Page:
The Babies Website

Advice and guidance for parents and parents to be

Bonding and attachment

Attachment Parenting

Although development always implies change, attachment has a central place in the hierarchy of development because of its primacy. However much transformation occurs in later development the infant mother/ In all other mammals so far studied touch is the first of the senses to develop. Tactile signals compose a primary force in the keeping of peace and cohesion in other mammal groups and families, some of which are the most fearsome creatures on earth. As such the importance of touch to the relationships of these other groups would be impossible to over evaluate.

As human beings we are a more social species and we learn much through our social interaction with others. Starting fro

The feeling that binds us to each other is reinforced m the beginning, from birth, touch is an essential macro nutrient and a vital ingredient in the baby’s formation of a warm continuous intimate relationship with his/her mother (or mother substitute) in which both find satisfaction and enjoyment

father/caregiver attachment relationship is the core around which all other experience is structured. Sroufe et al 2005 by touch and learnt from our mother/father/caregiver from birth. All children learn the patterning of relating and dyadic emotion regulation through experience, learning, by virtue of their early relationships, that when one person is needy the other responds.

The Benefits of Attachment Parenting

During the first six months of a baby’s life, just picking up a crying baby promptly, is associated with four major outcomes before the end of the first year of that baby’s life.

  • First, the baby will cry less.
  • Second, the baby will have learnt to self soothe.
  • Third, when needing to be soothed the baby responds more promptly to the caregiver.
  • Fourth, the caregiver who has responded promptly and warmly most of the time to       their baby’s cry’s, will have created an organised and secure attachment with all it’s benefits.

Some Benefits to the Child

Children with secure histories

  • Who are effectively dependent become infants who are effectively independent
  • Become ego resilient and respond flexibly to frustrating and challenging requirements Sroufe et al ‘83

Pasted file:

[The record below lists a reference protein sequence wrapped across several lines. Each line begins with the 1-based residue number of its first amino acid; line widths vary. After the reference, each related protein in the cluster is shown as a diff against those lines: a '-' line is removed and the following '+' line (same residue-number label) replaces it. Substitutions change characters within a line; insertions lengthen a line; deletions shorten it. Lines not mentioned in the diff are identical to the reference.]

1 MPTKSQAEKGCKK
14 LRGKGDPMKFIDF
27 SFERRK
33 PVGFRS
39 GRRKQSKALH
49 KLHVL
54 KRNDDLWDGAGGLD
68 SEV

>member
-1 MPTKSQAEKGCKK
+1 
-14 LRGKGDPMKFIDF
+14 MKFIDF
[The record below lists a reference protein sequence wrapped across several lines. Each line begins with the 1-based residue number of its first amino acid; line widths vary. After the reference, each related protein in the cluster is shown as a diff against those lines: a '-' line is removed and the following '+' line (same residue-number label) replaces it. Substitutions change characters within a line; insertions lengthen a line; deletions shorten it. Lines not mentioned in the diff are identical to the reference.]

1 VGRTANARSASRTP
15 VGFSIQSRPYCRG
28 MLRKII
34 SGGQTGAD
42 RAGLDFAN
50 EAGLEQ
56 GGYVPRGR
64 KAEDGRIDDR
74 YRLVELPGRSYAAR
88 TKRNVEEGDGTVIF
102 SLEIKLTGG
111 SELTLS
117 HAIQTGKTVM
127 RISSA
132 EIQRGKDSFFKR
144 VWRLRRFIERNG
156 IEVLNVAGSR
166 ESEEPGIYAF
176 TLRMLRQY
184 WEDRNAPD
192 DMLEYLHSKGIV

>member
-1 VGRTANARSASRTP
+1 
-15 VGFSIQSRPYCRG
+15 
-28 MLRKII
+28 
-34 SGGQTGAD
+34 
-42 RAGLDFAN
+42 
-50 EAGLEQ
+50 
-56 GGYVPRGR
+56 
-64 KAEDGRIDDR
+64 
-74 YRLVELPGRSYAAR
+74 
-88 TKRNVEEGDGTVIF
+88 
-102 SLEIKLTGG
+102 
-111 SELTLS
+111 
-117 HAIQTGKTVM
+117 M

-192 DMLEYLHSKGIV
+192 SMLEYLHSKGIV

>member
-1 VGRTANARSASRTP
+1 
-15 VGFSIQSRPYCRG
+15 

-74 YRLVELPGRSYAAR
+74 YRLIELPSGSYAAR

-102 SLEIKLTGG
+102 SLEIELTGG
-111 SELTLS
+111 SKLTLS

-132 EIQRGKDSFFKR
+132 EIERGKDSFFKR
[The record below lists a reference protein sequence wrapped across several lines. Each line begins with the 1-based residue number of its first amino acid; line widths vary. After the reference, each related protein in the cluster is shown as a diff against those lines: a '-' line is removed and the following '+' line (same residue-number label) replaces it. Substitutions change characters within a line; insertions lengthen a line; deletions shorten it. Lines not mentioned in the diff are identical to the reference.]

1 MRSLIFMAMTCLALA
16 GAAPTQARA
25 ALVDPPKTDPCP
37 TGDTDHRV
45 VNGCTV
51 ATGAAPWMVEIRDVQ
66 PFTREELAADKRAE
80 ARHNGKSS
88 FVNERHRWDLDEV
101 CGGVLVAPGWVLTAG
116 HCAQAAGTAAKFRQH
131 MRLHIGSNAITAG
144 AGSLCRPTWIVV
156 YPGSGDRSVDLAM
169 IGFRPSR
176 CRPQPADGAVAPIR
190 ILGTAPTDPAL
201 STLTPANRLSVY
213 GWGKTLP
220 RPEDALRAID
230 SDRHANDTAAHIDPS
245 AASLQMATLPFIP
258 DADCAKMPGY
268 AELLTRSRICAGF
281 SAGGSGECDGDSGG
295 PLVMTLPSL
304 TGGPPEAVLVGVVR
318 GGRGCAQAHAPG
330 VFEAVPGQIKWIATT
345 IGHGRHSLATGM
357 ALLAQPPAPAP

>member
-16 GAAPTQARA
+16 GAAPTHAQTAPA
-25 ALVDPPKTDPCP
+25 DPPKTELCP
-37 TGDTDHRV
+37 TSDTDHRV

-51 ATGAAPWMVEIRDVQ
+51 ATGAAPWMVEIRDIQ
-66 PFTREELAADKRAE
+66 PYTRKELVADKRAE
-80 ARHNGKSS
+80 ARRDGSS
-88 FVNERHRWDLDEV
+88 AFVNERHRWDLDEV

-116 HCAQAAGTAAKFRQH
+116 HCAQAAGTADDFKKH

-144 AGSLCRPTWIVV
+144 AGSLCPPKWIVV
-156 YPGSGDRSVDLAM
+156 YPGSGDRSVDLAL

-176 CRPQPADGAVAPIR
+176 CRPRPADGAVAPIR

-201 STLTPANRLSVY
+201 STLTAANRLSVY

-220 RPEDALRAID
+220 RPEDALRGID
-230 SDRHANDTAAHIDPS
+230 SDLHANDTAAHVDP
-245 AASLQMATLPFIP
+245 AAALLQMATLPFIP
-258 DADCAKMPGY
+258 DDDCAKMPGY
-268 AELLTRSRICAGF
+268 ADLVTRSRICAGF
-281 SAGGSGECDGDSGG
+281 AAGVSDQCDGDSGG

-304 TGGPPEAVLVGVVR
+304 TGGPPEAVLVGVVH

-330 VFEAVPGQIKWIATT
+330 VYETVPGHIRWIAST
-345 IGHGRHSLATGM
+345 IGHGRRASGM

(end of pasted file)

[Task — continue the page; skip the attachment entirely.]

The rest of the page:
• Grow to believe they can successfully influence their world. Bowlby ’73
  • Do not seek teacher attendance
  • Show less dependency on adults
  • Are more empathetic  Sroufe and Fleeson ‘86
  • Are less likely to become frightened or frightening caregivers
  • Abide more by the rules of gender peer groups
  • Exhibit higher social confidence Bowlby
  • More active participants in peer groups and less frequently isolated
  • Fare well in situations of novelty, high stimulation, object mastery and cognitive challenge
  • Higher on empathy with deeper more mutual relationships
  • Security of attachment related to the emotional tone of adult romantic relationships
  • Are more goal directed and achievement oriented Oppenheim, Sagi and Lamb ‘88
  • Are more resistant to stress Pianta Egeland and Sroufe 90
  • Show faster recovery following behavioural  difficulties Sroufe 90
  • Infants who are securely attached have a history of more sensitive and cooperative interactions
  • Secure attachment nurtures  self reliance  Bowlby ’73  
  • Use positive affect to sustain and build peer interactions Sroufe et al 2005 
  • Have more positive expectations regarding relationships with others

Without the security of this attachment the long term effects may be difficult to overcome as the effects of early child development cannot be undone or redone. (Perhaps this is what the psychiatrist R D Laing meant when he said ‘that some people do not fully enter into this world’).

Human beings are the only mammals on this planet that separate their newborns from their mothers at birth. Considering the close proximity of the mother and child relationship throughout pregnancy and confinement it must be obvious that the separation of the mother and child following birth should be gradual. (Even more so when the baby’s birth is premature).

For the first six to eight weeks the baby needs to be held, touched, talked to and reassured as he/she coordinates and, quite literally, gathers his/her senses in a new and an unfamiliar environment.

It is at this time that baby ‘massage’ has so much to offer to both the mother and her child, in terms of attachment, and the relief of pre-natal, birth, and post-natal trauma and anxiety.